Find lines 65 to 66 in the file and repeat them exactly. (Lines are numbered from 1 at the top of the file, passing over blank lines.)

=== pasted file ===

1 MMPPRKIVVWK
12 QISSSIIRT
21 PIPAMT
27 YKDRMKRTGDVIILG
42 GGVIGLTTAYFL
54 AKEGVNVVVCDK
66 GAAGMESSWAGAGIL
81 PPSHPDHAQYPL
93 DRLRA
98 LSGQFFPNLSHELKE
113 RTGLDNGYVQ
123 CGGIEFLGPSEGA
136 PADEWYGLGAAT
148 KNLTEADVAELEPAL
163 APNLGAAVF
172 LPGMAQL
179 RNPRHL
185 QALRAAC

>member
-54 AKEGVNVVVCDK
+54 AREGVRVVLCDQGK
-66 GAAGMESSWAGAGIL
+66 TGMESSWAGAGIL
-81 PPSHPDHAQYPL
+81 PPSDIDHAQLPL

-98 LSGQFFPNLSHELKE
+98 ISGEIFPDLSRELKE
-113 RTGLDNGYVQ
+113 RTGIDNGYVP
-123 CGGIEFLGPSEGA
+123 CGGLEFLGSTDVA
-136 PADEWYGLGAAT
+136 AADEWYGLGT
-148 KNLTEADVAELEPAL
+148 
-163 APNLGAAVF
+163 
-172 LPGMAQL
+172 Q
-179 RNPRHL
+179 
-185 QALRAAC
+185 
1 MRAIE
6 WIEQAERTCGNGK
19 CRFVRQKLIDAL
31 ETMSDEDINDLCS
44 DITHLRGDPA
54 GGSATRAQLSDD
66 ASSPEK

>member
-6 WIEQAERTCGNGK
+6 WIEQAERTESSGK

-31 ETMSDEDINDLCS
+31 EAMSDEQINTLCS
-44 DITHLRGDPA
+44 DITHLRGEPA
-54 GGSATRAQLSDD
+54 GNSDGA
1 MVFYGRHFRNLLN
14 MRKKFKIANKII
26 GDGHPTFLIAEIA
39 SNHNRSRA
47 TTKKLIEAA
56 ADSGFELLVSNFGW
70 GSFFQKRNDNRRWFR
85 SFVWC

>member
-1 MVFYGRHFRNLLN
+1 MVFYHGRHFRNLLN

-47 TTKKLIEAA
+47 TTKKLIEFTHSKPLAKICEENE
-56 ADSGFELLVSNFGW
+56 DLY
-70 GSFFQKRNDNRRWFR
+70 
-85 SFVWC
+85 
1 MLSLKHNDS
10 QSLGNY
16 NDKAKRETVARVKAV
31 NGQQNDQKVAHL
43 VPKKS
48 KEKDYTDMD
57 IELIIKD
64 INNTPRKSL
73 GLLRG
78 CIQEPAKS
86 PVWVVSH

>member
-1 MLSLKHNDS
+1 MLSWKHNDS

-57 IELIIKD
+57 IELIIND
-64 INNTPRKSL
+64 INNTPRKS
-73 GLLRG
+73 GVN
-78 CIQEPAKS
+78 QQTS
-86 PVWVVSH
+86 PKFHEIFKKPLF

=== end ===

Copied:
56 ADSGFELLVSNFGW
70 GSFFQKRNDNRRWFR